Gastric Bypass Surgery to Treat Type 2 Diabetes
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Curing Type 2 Diabetes with Surgery

Because many people who suffer from type 2 diabetes develop the condition as a complication of obesity, doctors have focused on treating the condition with dietary changes, exercise and medication.  Correcting the excess weight would usually improve or cure the condition.  Treating these patients with weight-loss surgery was considered a drastic treatment, reserved for those who tried everything to lose weight without success.  However, in the past few years, the thinking has changed.  Now, thanks to new research, weight loss surgery is becoming a first line treatment for type 2 diabetes to improve or resolve the condition in a relatively short period of time.

The Risks of Type 2 Diabetes

People who suffer from type 2 diabetes have a hard time keeping their blood glucose at normal levels because the body does not use its insulin efficiently to regulate sugar in the blood.  Over time, this can lead to serious complications, including:

  • Diabetic ketoacidosis (DKA), a life-threatening medical condition
  • Neuropathy, or nerve damage
  • Cataracts and loss of vision
  • Kidney injury
  • Increased risk of stroke and heart attack
  • Bacterial and fungal infections of the skin

Uncontrolled diabetes can lead to lifelong pain, loss of limbs, coma, and death. Even when well-controlled, diabetes can lead to periods of hypoglycemia and strap patients with high medication costs.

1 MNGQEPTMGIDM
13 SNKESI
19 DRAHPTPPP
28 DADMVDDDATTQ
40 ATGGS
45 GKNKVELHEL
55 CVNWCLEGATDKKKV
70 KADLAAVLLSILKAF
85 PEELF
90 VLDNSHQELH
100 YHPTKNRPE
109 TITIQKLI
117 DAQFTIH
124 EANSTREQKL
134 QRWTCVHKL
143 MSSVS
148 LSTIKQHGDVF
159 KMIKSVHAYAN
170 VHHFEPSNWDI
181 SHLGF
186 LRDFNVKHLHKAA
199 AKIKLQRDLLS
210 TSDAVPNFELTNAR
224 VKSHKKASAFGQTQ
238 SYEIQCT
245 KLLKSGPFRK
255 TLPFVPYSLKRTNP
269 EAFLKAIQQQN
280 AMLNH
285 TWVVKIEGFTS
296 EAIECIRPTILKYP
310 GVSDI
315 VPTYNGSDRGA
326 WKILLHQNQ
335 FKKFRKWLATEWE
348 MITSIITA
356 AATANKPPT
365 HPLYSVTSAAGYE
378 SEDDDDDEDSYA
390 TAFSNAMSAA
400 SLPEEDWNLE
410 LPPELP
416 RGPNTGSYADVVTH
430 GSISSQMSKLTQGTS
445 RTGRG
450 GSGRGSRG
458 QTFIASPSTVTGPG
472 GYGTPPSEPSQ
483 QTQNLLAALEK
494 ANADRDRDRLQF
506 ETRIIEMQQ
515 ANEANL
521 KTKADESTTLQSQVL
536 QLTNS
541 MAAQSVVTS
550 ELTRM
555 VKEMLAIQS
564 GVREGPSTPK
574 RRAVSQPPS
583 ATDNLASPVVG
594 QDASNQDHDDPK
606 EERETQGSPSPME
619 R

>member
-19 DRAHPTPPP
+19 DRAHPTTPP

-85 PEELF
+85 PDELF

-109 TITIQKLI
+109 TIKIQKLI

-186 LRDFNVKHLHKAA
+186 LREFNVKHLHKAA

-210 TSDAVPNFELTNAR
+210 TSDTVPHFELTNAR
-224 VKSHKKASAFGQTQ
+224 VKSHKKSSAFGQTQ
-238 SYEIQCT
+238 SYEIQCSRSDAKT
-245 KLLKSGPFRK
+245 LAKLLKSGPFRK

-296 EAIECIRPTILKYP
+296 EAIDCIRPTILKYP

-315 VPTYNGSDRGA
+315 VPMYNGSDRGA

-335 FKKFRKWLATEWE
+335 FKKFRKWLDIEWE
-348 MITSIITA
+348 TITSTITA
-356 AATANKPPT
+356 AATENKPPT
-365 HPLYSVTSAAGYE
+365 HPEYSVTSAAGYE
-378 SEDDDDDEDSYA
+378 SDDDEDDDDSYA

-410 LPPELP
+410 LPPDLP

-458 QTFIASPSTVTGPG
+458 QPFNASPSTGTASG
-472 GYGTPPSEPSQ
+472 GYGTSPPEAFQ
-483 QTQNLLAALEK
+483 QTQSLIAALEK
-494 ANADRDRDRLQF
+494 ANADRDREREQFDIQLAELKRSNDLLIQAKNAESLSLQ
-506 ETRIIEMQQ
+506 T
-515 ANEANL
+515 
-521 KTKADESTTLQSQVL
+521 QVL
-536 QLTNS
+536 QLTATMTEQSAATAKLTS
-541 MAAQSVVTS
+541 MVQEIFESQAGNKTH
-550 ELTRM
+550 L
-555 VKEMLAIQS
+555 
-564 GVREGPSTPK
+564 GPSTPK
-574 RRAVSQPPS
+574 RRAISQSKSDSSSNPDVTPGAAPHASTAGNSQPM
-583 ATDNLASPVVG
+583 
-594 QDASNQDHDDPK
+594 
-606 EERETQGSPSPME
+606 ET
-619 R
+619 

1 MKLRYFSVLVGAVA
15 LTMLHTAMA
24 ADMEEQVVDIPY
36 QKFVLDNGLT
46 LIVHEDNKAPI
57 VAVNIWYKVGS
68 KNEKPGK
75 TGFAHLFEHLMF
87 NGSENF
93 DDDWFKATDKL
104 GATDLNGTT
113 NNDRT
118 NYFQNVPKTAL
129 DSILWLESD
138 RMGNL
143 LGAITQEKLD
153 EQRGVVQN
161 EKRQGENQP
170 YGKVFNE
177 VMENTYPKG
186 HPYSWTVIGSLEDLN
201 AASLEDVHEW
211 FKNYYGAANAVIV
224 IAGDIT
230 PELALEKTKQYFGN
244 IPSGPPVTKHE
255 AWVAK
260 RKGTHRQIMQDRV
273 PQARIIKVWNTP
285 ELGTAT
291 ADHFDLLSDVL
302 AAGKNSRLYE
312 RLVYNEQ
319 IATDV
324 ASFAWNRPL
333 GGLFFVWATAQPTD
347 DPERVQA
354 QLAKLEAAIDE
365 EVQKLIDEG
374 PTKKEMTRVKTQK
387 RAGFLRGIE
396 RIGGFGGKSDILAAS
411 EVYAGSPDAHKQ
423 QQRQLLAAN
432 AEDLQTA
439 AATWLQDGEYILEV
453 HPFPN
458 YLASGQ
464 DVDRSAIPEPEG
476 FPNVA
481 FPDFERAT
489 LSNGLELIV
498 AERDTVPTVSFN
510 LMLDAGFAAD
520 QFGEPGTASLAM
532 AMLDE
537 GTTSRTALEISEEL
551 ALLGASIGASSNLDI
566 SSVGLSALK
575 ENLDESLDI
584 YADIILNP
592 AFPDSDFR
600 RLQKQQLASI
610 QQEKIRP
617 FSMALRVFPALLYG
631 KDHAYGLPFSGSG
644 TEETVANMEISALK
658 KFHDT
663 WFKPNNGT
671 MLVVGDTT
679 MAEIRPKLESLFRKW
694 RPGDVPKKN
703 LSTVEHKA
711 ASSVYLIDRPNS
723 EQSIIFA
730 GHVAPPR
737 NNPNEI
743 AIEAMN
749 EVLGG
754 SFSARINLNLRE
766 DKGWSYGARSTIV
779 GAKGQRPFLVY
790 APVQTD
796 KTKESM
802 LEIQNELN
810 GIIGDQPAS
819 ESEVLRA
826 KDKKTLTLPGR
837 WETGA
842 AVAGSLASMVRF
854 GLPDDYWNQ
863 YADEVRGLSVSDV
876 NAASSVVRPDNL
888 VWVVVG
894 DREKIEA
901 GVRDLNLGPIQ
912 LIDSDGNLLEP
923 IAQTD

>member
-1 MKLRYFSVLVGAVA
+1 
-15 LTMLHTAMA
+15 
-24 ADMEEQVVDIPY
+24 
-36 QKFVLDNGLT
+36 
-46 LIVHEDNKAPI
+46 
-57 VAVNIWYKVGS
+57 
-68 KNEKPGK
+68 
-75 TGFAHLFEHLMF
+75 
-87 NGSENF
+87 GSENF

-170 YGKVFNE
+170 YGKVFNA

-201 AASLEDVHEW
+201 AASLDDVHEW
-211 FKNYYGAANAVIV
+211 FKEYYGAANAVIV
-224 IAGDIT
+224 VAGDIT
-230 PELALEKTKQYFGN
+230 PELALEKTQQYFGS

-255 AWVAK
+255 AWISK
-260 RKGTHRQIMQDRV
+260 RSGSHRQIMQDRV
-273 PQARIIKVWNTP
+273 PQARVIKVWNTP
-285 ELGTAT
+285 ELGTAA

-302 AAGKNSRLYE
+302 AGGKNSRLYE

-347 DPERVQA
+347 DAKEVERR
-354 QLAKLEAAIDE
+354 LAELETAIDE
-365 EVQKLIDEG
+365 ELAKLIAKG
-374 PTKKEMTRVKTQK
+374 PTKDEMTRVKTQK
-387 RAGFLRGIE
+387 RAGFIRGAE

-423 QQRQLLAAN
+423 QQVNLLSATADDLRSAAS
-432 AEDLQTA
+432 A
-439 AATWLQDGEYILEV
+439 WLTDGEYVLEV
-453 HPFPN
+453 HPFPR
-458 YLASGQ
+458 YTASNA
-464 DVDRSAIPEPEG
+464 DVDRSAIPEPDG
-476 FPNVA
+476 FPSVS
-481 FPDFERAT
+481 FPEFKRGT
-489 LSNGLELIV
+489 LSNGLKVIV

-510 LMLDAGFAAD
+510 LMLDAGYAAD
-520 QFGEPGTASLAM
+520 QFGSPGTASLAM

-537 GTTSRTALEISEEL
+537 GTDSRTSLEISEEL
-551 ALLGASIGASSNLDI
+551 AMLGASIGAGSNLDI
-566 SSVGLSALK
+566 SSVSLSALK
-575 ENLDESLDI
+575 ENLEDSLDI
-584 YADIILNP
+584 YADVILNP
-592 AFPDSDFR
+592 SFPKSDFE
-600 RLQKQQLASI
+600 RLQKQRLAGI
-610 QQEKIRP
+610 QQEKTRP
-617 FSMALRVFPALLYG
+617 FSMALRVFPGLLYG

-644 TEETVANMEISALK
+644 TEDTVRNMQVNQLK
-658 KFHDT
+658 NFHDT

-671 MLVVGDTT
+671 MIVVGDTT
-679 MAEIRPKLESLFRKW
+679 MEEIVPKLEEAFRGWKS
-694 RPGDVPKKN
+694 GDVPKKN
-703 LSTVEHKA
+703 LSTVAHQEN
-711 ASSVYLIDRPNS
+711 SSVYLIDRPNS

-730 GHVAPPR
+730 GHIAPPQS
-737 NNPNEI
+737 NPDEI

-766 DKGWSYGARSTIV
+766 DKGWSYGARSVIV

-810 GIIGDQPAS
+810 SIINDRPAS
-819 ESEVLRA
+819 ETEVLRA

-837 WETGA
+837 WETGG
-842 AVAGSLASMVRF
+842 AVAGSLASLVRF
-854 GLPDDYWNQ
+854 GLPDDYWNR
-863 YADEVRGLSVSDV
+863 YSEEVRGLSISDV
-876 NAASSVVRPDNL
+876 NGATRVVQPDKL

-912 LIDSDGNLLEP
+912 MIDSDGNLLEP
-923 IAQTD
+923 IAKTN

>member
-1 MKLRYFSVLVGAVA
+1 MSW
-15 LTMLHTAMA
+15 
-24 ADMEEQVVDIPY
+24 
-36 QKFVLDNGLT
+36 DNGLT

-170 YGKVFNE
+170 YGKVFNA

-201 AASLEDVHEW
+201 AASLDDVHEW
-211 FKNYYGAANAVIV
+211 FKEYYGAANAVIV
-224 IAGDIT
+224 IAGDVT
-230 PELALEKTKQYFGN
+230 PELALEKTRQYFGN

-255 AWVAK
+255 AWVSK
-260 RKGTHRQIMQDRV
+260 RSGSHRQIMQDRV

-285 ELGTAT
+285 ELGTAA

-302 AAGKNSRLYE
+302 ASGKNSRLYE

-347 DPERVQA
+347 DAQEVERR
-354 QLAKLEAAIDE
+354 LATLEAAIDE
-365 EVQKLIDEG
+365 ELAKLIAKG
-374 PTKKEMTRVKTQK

The Benefits of Surgery

Medical professionals have long wondered if weight-loss surgery is more effective than proper nutrition and physical activity alone for reversing type 2 diabetes. A small study from the University of Pittsburgh has the answer: yes. Researchers examined 61 men and women with type 2 diabetes and randomly selected them to receive gastric bypass, an intensive lifestyle program (diet and exercise), or an adjustable gastric band. After following the participants for three years and measuring their weight and fasting blood sugar levels, among other metrics, they found:

  • Those receiving gastric bypass lost more weight. Specifically, recipients of the surgery lost around 25% of their body weight and 11% body fat, while those in the lifestyle group only lost 5.7% body weight and 3% body fat.
  • People who received gastric bypass also experienced the largest drop in fasting blood sugar, a 66 mL/dL drop compared to 28 mg/dL for the lifestyle group.
  • Finally, people who received gastric bypass were more likely to wean off their diabetes drugs, at 65% compared to none in the lifestyle group.

This study suggests that gastric bypass surgery can be significantly more effective in reversing the effects of type 2 diabetes compared to lifestyle modifications alone. By restoring the body’s sensitivity to insulin through calorie restriction, people with type 2 diabetes can experience great success from gastric bypass surgery. In fact, it’s even been effective in people who are not overweight. For information about gastric bypass surgery and to see if it’s the right option for you, contact Dr. Malladi at Malladi Bariatrics and Advanced Surgery.

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